Developed by a team of international researchers, the new process creates tiny, ultrathin inorganic light-emitting diodes (LEDs) that shine brighter and last longer than conventional LEDs.
Stretchable micro-LED display, consisting of an interconnected mesh of printed micro LEDs bonded to a rubber substrate.
John Rogers, professor of Materials Science and Engineering at the University of Illinois, teamed up with experts at Northwestern University, the Institute of High Performance Computing in Singapore, and Tsinghua University in Beijing to create the new process, as described in a news story published Thursday by the University of Illinois and in the journal Science.
Micro_LED display printed on a thin sheet of plastic, wrapped around a finger
Conventional Inorganic LEDs are brighter and long-lasting, but they’re costly, thick, and difficult to manufacture. Organic LEDs (OLED) are cheaper and easier to make, thinner, and can be applied to flexible surfaces. The new process combines the best of both worlds.
The new process for creating ultrathin, ultrasmall inorganic light-emitting diodes (LEDs) and assembling them into large arrays offers new classes of lighting and display systems with interesting properties, such as see-through construction and mechanical flexibility, that would be impossible to achieve with existing technologies.
Applications for the arrays, which can be printed onto flat or flexible substrates ranging from glass to plastic and rubber, include general illumination, high-resolution home theater displays, wearable health monitors, and biomedical imaging devices.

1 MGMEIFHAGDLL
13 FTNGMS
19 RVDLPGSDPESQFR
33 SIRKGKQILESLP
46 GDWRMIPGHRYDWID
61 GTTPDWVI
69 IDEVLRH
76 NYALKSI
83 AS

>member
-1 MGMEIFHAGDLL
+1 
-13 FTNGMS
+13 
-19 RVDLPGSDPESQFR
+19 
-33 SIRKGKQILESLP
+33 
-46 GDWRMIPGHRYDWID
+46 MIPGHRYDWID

“Our goal is to marry some of the advantages of inorganic LED technology with the scalability, ease of processing and resolution of organic LEDs,” said Rogers. “By printing large arrays of ultrathin, ultrasmall inorganic LEDs and interconnecting them using thin-film processing, we can create general lighting and high-resolution display systems that otherwise could not be built with the conventional ways that inorganic LEDs are made, manipulated, and assembled.”
The technology could pave the way for TV screens that you roll up and brake light indicators that fit the contour of your car.
The Fabrication Methodology
To overcome requirements on device size and thickness associated with conventional wafer dicing, packaging and wire bonding methods, the researchers developed epitaxial growth techniques for creating LEDs with sizes up to 100 times smaller than usual. They also developed printing processes for assembling these devices into arrays on stiff, flexible and stretchable substrates. As part of the growth process, a sacrificial layer of material is embedded beneath the LEDs. When fabrication is complete, a wet chemical etchent removes this layer, leaving the LEDs undercut from the wafer, but still tethered at anchor points.
To create an array, a rubber stamp contacts the wafer surface at selected points, lifts off the LEDs at those points, and transfers them to the desired substrate.
“The stamping process provides a much faster alternative to the standard robotic ‘pick and place’ process that manipulates inorganic LEDs one at a time,” Rogers said. “The new approach can lift large numbers of small, thin LEDs from the wafer in one step, and then print them onto a substrate in another step.”
By shifting position and repeating the stamping process, LEDs can be transferred to other locations on the same substrate. In this fashion, large light panels and displays can be crafted from small LEDs made in dense arrays on a single, comparatively small wafer. And, because the LEDs can be placed far apart and still provide sufficient light output, the panels and displays can be nearly transparent. The thin device geometries allow the use of thin-film processing methods, rather than wire bonding, for interconnects.
In addition to solid-state lighting, instrument panels and display systems, flexible and even stretchable sheets. One especially promising use for flexible LED sheets lies in the medical field. “Wrapping a stretchable sheet of tiny LEDs around the human body offers interesting opportunities in biomedicine and biotechnology,” said Rogers, “including applications in health monitoring, diagnostics, and imaging.”